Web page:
In contrast, the WAVECAL zero-points for the long-wavelength cameras can be fit with low order polynomials, and they do not have a marked dependence on position on the detector. The LWP camera is particularly well behaved in this respect since its wavelengths (Fig. 3a) change linearly by +3 km s-1 over the interval 1980-1996.8. For the LWR camera (Fig. 3b) the wavelengths change by about +4 km s-1 during 1978-1980 and remain almost constant thereafter.
Low-order (cubic) fits for the zero-point dependences of the WAVECALs for the three cameras were hard-coded into NEWSIPS in order to remove such trends from the science data. For the LWP camera data the dependence on time is linear, so the trends could be removed completely. For the LWR camera the removal of trends is probably very good except for fitting the rapid increase during the first 2-3 years of the mission. A cubic polynomial cannot fully remove this early-epoch trend. As implied above, the complex dependence for the SWP camera cannot be accurately fit with a cubic polynomial function, particularly either early or late in the mission. This can be seen by comparing the cubic fit to the shifts in Figure 2. The differences between this line and the zero-points of the individual WAVECAL spectra imply that, independent of other error sources, SWP data can be expected to have small ( ± 2 km s-1) epoch-dependent errors.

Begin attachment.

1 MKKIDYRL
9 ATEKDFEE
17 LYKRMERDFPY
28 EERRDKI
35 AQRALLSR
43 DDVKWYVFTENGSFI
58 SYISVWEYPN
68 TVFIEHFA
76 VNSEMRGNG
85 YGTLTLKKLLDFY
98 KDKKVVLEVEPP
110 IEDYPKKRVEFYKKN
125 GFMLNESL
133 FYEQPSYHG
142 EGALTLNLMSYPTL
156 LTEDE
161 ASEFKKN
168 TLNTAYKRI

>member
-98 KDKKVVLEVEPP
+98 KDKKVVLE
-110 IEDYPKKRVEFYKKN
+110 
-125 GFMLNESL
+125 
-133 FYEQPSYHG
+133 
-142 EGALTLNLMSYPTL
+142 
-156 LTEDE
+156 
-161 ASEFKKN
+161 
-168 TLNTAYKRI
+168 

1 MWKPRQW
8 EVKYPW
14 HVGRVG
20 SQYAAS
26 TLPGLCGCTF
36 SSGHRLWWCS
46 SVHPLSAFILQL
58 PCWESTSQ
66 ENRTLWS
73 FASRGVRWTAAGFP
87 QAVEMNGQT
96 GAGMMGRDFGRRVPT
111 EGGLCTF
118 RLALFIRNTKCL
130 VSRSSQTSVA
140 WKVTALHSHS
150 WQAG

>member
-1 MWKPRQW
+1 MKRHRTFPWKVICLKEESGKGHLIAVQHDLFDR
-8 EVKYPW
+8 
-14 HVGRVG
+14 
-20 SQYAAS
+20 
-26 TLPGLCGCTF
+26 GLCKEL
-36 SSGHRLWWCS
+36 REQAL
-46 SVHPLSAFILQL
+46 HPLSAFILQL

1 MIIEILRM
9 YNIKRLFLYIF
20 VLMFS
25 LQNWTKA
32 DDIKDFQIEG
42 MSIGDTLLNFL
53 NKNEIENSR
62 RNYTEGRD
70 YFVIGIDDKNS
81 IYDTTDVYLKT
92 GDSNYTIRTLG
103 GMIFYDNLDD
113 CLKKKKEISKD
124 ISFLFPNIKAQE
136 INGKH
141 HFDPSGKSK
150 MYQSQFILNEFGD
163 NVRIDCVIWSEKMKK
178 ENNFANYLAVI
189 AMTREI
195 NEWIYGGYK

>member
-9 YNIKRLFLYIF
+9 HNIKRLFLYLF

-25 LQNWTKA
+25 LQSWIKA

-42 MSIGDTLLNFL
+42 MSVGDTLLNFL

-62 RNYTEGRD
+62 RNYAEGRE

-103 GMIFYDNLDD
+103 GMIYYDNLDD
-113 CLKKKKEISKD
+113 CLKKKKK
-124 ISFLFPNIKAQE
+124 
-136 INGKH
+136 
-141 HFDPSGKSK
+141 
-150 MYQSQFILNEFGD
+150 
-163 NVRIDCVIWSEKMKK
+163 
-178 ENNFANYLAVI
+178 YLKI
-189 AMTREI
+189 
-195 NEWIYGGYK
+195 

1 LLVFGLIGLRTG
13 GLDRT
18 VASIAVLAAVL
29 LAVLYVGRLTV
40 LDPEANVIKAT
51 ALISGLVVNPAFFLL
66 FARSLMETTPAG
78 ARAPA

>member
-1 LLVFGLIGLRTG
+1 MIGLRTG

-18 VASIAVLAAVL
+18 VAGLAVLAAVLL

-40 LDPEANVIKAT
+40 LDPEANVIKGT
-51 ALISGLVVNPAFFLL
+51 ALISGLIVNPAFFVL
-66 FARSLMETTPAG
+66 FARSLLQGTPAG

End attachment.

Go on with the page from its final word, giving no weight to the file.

Aside from temporal trends in the mean shifts, one can see from Figures 2 and 3 that the r.m.s. scatter characteristics of zero-points among WAVECAL spectra also change with time. Considering the SWP camera results first, Fig. 2 shows that starting sometime in 1988-90 the scatter decreased to only about 60% of its initial value of ± 2.5 km s-1. Also, the statistical outlying points (defined as those differing from the epochal mean by at least 1 pixel or 8 km-1) decreased in occurrence from over 10% of all obervations to only about 4%. It is possible that these changes are caused by the termination of adding TFLOOD lamp exposures onto the WAVECAL spectra. Other changes were made during this period, such as taking these observations under more tightly defined constraints in THDA and focus, might have contributed to the improved scatter characteristics as well. The scatter for LWR WAVECAL data seems to decrease well before 1990, so the practice of adding TFLOOD does not seem to be important. Also, notice that the scatter for the LWP camera actually seems to have increased markedly in 1990. The suddenness of this change, particularly in the LWP camera, suggests that the change in adding TFLOOD flux might have contributed to the scatter of the WAVECAL zero-points for the calibration of this camera.